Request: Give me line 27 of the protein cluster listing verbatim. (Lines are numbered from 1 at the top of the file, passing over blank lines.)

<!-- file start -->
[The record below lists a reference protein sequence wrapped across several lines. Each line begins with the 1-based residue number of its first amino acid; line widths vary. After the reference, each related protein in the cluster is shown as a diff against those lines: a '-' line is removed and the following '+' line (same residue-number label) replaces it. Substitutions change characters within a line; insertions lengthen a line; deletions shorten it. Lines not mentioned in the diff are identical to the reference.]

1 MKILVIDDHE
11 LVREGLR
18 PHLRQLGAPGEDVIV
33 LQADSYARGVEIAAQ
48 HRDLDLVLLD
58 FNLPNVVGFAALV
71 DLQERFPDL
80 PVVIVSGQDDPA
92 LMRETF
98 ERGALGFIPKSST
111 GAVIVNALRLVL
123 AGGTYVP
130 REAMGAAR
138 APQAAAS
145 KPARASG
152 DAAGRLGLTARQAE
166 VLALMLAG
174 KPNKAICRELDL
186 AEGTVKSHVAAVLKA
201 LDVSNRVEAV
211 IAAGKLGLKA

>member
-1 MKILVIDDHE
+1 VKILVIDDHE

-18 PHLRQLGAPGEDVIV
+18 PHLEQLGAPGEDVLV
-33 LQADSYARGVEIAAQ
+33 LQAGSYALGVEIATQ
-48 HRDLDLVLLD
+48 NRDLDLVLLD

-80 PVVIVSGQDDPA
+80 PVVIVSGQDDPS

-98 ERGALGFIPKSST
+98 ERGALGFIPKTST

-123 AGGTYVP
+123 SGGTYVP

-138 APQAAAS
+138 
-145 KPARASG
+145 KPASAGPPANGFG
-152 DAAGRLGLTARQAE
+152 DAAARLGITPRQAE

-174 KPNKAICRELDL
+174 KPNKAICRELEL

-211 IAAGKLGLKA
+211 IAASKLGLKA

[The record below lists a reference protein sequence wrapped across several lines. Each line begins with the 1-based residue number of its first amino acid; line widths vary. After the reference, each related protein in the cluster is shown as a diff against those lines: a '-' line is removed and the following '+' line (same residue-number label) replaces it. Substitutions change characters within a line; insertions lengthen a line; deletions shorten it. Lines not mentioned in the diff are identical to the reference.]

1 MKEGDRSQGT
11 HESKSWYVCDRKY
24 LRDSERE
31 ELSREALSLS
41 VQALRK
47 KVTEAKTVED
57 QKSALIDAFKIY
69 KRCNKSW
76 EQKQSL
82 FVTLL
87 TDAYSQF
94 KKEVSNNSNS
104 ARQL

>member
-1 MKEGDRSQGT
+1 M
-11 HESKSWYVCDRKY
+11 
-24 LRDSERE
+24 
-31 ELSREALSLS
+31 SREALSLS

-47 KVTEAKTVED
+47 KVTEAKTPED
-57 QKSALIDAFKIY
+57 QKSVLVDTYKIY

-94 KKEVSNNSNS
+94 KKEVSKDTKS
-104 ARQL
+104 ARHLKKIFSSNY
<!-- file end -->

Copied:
+18 PHLEQLGAPGEDVLV